Pyramid schemes

CPLPortfolio Guidebook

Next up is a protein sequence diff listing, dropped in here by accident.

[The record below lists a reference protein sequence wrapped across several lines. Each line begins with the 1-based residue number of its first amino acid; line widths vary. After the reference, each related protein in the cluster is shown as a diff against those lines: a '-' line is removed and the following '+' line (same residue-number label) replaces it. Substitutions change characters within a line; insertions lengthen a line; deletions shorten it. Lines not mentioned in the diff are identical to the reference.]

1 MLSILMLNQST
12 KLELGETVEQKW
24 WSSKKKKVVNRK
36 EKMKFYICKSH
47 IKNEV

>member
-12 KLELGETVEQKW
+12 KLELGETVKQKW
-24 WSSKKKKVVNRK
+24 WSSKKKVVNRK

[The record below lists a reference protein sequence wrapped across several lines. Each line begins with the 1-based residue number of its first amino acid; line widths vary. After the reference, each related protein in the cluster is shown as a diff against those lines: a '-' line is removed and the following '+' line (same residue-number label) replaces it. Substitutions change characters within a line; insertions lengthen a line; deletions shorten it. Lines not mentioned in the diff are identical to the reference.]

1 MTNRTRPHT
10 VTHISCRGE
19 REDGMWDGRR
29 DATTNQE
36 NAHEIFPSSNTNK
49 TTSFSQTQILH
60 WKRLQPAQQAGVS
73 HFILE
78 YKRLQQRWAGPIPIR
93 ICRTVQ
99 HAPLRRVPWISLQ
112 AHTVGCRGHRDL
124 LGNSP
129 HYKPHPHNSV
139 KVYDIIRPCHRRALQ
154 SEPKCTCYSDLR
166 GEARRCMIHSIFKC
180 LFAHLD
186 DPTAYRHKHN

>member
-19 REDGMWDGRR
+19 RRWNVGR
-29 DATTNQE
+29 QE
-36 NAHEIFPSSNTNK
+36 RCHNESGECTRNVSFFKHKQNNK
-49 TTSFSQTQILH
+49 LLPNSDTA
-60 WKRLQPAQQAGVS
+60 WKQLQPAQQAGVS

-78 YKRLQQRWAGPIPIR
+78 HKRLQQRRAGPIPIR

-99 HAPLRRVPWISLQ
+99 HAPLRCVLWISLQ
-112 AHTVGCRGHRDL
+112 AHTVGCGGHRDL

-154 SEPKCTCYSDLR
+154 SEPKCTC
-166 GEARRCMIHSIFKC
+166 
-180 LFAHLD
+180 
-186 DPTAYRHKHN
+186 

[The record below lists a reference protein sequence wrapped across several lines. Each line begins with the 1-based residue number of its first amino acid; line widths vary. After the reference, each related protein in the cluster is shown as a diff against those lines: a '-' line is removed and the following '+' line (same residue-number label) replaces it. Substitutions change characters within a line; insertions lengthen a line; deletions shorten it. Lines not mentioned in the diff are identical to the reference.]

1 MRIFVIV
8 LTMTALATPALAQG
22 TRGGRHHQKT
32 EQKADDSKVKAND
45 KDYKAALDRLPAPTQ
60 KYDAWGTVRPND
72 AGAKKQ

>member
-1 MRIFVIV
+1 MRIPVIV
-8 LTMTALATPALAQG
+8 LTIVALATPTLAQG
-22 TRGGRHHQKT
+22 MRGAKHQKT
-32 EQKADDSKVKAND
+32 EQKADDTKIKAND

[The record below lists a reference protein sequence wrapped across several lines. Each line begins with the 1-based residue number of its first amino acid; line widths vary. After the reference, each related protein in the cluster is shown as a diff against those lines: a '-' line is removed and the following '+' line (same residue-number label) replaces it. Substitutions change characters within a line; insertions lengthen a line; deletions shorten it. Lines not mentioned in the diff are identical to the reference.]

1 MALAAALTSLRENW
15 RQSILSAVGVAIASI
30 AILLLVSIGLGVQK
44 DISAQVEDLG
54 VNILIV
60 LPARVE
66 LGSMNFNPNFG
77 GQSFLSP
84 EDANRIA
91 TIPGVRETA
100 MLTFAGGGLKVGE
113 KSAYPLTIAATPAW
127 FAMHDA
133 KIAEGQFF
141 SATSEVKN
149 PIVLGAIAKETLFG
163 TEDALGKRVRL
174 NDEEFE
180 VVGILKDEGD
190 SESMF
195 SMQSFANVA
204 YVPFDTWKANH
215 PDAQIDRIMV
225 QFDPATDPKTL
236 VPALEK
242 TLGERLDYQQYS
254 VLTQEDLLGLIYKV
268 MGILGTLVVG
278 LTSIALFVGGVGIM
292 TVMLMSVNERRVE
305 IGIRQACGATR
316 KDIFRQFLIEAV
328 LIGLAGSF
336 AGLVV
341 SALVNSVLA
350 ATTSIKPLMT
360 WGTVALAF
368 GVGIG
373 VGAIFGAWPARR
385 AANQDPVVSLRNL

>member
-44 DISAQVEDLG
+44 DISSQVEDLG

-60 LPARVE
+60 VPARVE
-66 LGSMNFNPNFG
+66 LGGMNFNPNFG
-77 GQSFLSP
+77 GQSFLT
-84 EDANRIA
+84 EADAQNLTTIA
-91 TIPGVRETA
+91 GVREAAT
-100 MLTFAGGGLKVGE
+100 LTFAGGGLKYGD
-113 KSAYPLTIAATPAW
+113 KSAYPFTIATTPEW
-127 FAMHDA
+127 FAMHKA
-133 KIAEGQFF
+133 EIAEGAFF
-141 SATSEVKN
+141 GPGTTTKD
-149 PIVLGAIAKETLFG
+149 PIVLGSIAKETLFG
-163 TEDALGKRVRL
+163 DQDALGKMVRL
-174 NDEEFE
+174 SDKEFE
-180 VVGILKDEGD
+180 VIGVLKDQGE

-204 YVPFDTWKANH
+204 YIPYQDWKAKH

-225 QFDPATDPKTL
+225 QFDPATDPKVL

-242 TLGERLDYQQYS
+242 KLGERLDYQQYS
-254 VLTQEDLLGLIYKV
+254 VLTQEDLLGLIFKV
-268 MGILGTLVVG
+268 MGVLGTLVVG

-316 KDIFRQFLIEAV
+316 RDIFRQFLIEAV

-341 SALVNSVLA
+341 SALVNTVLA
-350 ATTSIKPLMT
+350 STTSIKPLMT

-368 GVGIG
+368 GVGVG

In this feature l 20 million scheme l 10,000 members l nine women convicted Breaking the chain The great pyramid scandal, which resulted in thousands of people being swindled out of millions of pounds in England and Wales, has finally been brought to a close. TS Today reports on proceedings I t has taken five years and three trials, but last month finally brought to a conclusion the prosecution and conviction of nine women who fleeced thousands in a 20 million pyramid scheme operating in the south-west of England and south Wales. The so-called Give & Take scheme began in 2008, and was an unsustainable money pyramid that needed ever-increasing numbers of new members each paying 3,000 to keep it alive. It involved around 10,000 people mainly from the south-west of England and South Wales of whom the majority lost their money. The scheme was brought to a close between January and April 2009 with the arrest of committee members from the Bristol area who ran the Give & Take scheme and of its other significant promoters. Subsequently, charges were brought against 11 defendants by the then Office of Fair Trading (OFT), which has now been superseded by the Competition and Markets Authority (CMA). Bristol Trading Standards first referred the case to the OFT in 2008. A detailed investigation followed, with the OFT working closely with enforcement partners, including the South West Scambusters team and Avon & Somerset Constabulary. Almost 300 witness statements were taken, and more than 5,000 items of material seized and examined. The prosecutions were the first brought by the OFT under the Consumer Protection from Unfair Trading Regulations 2008. Under these rules, pyramid promotional schemes in which the money for payments is derivedprimarily from introducing or enrolling others into the scheme are automatically deemed to be unfair commercial practices. Establishing, operating and promoting such practices is a criminal offence, punishable by up to two years imprisonment. The Give & Take scheme relied on existing members recruiting others to join. It was organised into a series of small pyramids of 15 people. When eight new members signed up, they were placed on the bottomrow of the pyramid and paid their 3,000 joining fee to the person at the top, who was referred to as the Bride. The Bride received a total of 23,000, with the remaining 1,000 going towards purported administration costs, and to a charity of the Brides choosing. The pyramids would then be split, with the two people below the Bride the Bridesmaids becoming the new Brides,with eight new people needed to join each pyramid. The scheme expanded exponentially this way, so that in theory atleast each member had the chance to rise to the top and net 23,000.The scheme had expanded to more than 900 pyramids by thetime it wasclosed. Participants were encouraged to invite their family, friends and colleagues to large promotional events, where the cash payouts were awarded to the Brides. The events were designed to generate excitement around the scheme, and give the impression that people would lose out if they did not join. Give & Take was promoted as being within gambling laws, and although some of the organisers sought legal advice when obtaining that advice, they did not reveal the full nature of the operation, or changes made to it. Nevertheless, the organisers continued to claim that the scheme had full legal backing. Although Give & Take was targeted at women and promoted as being open towomen only men were allowed to joinonce the numbers of new members began to dry up, as long as they used a womans name. The defendants were split into three trials at Bristol Crown Court the firsttaking place between April and July 2012, the second betweenMay and October 2013, and the third in September 2014. All reporting of the cases was prohibited until the third one had beencompleted inOctober. At the first trial, the chairman of the committee and figurehead of the scheme Laura Fox, and two other committee members, Carol Chalmers and Jennifer Smith Hayes, were convicted unanimously by ajury, and each sentenced to nine months in prison. At the second trial, a jury was unable to reach full verdicts. Before thestart of the third trial, three committee members Susan Crane, Mary Nash and Hazel Cameron pleaded guilty to the offences of promoting and operating the scheme, bringing the prosecution to a conclusion. Susan Crane and Mary Nash were sentenced to six months immediate imprisonment, and Hazel Cameron was sentenced to six months imprisonment suspended for two years. A further three defendants Sally Phillips, Rita Lomas and Jane Smith pleaded guilty before the start of their trials to promoting the scheme, and were sentenced to prison terms of three, four and fourand-a-half months respectively, suspended in each case for two years. Two defendants, Tracy Laurence and Rhalina Yuill, were acquitted. Now the CMA is pursuing the defendants criminal assets under the Proceeds of Crime Act 2002. Credits Published Images: STILLFX / Shutterstock 28 October, 2014 The scheme had expanded to more than 900 pyramids by the time it was closed IN RES PONS E I welcome these convictions. Pyramid promotional schemes, such as Give & Take, are intrinsically unsustainable and doomed to collapse, resulting in significant loss of money for the vast majority. Rightly, such schemes are banned outright, and the convictions have confirmed that Give and Take was an illegal scheme. Sarah Davey, principal trading standards officer, Bristol City Council, South West Scambusters As the convictions make clear, pyramid selling schemes where money is generated primarily by recruiting new people to join in are illegal and criminal. Anyone thinking of organising or promoting such a scheme risks a criminal record and a spell in prison. The case will be a warning for consumers. The vast majority of consumers stand to lose their money from such schemes. The adage remains that if it sounds too good to be true it probably is. Alex Chisholm, CMA chief executive To share this page, click on in the toolbar